Tuesday, August 26, 2008

The Last Chapter

How does one know when one has finished one’s book, especially a memoir? Life is continually evolving, there’s always something new to say. Still, I thought I had brought Dream Homes to a satisfactory conclusion with my chapter, “Ahlan Wa Sahlan,” recounting my first visit back to Cairo.

Dream Homes opens with my desire for more knowledge of my heritage. In the first chapter I express my longing for the tangible objects that would have constituted the place of my birth; my deeper longing is for a sense of relationship and connection with the larger community of my homeland. I found that connection when I traveled to Cairo in 1999 and met contemporary Muslim, Christian, and Jewish Egyptians. I also found an ancient synagogue that seemed to be the home of my deepest dreams.

So I wrote a chapter, entitled “Welcome” in Arabic, that described the fulfillment of the quest I began in the first chapter. The book would have nine chapters, I decided, in homage to Elizabeth Barrett Browning’s “unscrupulously epic” nine-book autobiographical poem, Aurora Leigh. I had it all worked out. Just as Barrett Browning’s poem describes the gestation of a woman writer, so my memoir would not-so-subtly have a nine-part structure to evoke my own process of self-birthing and homecoming.

Florence Howe, the extraordinary founding editor of the Feminist Press, thought otherwise. When she read the manuscript in the summer of 2005, she told me by email that she liked it, but that it seemed incomplete. There were too many unfinished threads in the narrative, she said, too many unanswered questions. “What about your relationship with Kay?,” she asked, “What is the ultimate point of your story?”

I thought the point of the story – seeking and finding home – was clear, but Florence still felt there was something missing. At her urging, I began to think about a new closing chapter. I didn’t want to violate the structure I had thought was so perfect, I didn’t want to have to write about the messy end of my relationship with Kay, but I trusted Florence’s literary intuition. She was my ideal reader, and I wanted her to be satisfied. So I decided to write about the beautiful new house I moved to after our breakup in 2002, my true dream home on Venus Street in New Orleans.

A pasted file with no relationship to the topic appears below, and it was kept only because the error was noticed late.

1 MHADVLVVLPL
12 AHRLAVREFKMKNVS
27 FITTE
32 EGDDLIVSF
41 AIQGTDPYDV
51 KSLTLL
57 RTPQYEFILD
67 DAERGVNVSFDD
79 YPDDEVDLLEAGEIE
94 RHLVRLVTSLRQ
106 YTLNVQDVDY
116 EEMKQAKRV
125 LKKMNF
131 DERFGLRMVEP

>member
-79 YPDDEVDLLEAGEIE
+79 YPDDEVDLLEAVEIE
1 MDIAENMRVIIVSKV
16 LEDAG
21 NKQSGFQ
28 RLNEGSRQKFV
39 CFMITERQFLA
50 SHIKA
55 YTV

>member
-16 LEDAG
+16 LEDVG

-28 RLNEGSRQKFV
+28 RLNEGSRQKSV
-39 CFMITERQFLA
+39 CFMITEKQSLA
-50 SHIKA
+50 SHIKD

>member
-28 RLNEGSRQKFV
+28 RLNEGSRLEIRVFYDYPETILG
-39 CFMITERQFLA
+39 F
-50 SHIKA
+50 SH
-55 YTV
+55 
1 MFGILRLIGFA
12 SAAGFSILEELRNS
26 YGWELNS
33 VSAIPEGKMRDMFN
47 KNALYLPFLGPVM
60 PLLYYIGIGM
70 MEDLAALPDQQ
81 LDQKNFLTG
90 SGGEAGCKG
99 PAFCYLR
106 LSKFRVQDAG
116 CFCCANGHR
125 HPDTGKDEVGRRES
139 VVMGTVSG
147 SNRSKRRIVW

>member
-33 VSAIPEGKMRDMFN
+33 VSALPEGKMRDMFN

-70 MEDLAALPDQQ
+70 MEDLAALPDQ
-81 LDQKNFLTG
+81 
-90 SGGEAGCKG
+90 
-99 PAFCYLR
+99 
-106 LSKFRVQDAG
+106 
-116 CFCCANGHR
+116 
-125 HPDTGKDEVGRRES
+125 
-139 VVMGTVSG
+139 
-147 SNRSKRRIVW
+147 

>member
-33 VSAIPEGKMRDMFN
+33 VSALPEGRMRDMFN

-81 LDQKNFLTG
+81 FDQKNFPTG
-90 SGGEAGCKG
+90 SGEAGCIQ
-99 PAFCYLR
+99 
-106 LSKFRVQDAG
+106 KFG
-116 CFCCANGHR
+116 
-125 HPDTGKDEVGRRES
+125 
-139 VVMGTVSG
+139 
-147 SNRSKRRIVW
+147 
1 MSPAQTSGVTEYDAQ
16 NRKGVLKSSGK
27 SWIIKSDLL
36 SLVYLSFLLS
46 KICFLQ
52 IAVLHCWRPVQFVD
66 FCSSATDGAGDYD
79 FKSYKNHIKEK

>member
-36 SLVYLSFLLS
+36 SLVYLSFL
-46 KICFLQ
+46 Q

And then. On August 29th, 2005, everything changed. Hurricane Katrina transformed the moral and physical landscape of New Orleans. My neighborhood was flooded with over six feet of water, and would remain uninhabitable for three months. I had evacuated two days earlier, taking my cats and my computer, thinking to spend a few days at a friends’ house out of the storm’s path. My mother had remained in the city, sure that I was overreacting. Two weeks later we were both in New York, uncertain of what to do next. I called Florence, and we met, for the first time, over lunch in midtown Manhattan. We both knew, without saying it: I had my new last chapter.

It took a year to write that chapter, the story of my evacuation from New Orleans and my resettlement in New York, but when it was done, I was sure that this time, truly, my memoir had come to its conclusion. I was able, easily, to pick up all the narrative threads introduced in the first chapter—my relationship with Kay, my longing for furniture, my ongoing experience of exile—and I had an “end” that was, quite fittingly, a new beginning.

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